Andrei Boltunov: We still don’t know enough about the polar bear

Andrei Boltunov: We still don’t know enough about the polar bear

10 June 2015

Interview with Andrei Boltunov, deputy chairman of the Marine Mammal Council


– How large is the polar bear population?


– Polar bear experts with the International Union for the Conservation of Nature (IUCN) estimate that there are about 20,000 to 25,000 polar bears in 19 subpopulation groups. I can’t provide the precise figure, because it is very difficult to calculate the number of these predators in the wild. Many subpopulations have not been studied sufficiently.


We also know very little about their seasonal distribution. We don’t know where the polar bears' birth lairs are located in the bulk of their habitat in Russia, excluding the Chukotka coast, Wrangel Island and Franz Josef Land. We don’t know enough about their population, the gender and age structure or the survival rate for different age groups, but especially cubs, in different parts of their habitat.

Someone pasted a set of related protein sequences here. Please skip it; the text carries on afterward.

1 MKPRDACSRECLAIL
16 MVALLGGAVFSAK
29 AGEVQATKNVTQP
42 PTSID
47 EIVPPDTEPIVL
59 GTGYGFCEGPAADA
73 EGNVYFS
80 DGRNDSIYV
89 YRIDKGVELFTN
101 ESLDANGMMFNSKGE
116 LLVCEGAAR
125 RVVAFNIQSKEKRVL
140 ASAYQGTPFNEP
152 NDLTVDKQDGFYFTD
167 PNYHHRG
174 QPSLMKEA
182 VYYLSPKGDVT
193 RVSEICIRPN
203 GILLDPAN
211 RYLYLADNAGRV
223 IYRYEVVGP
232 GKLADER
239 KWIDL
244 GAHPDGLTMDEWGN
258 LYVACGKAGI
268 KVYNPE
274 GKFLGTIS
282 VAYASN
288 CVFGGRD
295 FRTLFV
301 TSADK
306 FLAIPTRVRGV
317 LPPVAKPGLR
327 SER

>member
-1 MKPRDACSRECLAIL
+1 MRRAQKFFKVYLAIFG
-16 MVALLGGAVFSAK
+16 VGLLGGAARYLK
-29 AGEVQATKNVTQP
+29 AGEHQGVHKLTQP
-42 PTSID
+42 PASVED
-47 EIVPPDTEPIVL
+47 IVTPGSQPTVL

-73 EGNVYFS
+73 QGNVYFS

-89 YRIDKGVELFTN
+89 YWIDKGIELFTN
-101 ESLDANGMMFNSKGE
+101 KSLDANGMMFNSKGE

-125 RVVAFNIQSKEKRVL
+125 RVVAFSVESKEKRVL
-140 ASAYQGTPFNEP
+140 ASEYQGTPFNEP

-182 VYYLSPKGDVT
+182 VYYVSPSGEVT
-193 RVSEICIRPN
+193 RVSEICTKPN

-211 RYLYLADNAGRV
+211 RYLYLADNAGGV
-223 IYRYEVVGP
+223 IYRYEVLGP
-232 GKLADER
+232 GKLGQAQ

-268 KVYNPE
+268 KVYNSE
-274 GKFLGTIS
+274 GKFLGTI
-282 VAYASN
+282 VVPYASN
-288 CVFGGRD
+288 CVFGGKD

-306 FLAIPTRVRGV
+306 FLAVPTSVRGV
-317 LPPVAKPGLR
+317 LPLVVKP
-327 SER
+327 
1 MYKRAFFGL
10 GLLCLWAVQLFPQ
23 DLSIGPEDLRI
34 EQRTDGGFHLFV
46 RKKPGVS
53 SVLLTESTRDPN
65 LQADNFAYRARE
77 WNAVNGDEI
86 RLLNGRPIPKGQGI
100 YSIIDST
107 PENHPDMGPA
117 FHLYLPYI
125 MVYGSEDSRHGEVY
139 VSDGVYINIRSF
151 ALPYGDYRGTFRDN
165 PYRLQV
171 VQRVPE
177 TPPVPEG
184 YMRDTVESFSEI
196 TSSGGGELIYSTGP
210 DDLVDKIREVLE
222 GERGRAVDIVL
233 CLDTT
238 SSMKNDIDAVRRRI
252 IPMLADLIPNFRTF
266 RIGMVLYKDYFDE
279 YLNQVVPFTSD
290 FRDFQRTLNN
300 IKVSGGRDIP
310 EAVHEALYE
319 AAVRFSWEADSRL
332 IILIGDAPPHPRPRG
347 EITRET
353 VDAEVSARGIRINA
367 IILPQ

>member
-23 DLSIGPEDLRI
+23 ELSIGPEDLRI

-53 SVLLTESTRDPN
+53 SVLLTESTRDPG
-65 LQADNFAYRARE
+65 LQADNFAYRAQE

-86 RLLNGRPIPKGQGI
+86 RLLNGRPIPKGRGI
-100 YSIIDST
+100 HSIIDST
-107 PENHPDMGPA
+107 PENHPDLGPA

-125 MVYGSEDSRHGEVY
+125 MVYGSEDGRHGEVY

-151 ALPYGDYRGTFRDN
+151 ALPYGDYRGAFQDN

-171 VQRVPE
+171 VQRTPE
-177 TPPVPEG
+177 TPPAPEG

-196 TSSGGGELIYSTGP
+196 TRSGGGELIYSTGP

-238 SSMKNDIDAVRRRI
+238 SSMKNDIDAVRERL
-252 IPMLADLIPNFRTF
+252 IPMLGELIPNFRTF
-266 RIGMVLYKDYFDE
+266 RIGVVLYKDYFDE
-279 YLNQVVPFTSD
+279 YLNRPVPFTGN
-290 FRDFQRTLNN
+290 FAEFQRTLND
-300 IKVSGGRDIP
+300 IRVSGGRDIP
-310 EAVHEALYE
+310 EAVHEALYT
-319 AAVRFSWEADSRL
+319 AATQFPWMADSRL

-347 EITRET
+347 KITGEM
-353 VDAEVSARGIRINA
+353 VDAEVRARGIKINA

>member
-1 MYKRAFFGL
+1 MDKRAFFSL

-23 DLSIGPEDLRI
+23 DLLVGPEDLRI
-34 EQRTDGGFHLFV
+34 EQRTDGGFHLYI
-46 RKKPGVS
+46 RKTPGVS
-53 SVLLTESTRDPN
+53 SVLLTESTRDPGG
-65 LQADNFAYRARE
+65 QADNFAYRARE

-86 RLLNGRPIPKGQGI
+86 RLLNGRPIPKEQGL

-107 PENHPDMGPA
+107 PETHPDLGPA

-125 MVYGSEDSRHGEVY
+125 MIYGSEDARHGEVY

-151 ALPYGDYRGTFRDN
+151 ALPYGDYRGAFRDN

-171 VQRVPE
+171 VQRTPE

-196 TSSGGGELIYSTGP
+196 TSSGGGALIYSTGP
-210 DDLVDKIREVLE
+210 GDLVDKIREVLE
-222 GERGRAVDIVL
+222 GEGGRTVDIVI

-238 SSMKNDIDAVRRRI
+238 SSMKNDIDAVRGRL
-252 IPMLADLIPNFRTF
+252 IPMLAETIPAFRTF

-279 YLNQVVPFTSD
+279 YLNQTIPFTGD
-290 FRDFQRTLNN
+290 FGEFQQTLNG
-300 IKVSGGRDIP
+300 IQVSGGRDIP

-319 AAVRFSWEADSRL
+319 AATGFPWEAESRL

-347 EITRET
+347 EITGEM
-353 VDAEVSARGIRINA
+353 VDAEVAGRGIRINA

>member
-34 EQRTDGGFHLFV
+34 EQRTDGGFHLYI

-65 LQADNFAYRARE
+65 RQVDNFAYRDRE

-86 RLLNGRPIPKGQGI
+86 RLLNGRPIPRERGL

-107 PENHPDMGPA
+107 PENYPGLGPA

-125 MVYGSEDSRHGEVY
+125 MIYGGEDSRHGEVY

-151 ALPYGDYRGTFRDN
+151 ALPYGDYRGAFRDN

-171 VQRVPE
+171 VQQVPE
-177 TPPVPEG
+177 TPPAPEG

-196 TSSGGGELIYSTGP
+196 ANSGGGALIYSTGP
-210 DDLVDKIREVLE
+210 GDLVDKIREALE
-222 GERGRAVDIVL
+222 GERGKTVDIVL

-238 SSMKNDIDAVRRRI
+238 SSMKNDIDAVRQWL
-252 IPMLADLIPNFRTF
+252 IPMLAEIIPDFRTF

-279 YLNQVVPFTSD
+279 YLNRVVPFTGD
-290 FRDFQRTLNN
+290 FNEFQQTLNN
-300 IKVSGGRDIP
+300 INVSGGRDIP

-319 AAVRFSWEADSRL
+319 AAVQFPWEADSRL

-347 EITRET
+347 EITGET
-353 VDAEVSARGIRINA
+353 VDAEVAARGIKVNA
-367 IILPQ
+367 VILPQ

Polar bears are a recognised natural indicator of the wellbeing of the marine ecosystems of the Arctic. This is very important now that the development of the offshore hydrocarbon deposits in the Arctic is gaining momentum. The polar bear is one of the endangered animals listed in the Russian Red Data Book, which means that economic activity must not damage the animal or its habitat.


Another goal is to prevent conflicts between humans and bears.


– Why have you decided to study the polar bear?


– It is a very charismatic animal. The most interesting factor for me is that the polar bear evolved from the same land-based ancestor as the brown bear. But it split from the brown bear when it started hunting its favourite prey, the ringed seal, in the Arctic. And gradually it became what it is now – the undeniable symbol of the Arctic.


The polar bear is a fairly young lineage in evolutionary time, but it has developed traits that distinguish it from the land-based sister species, and even has a physiology that is now closer to sea mammals.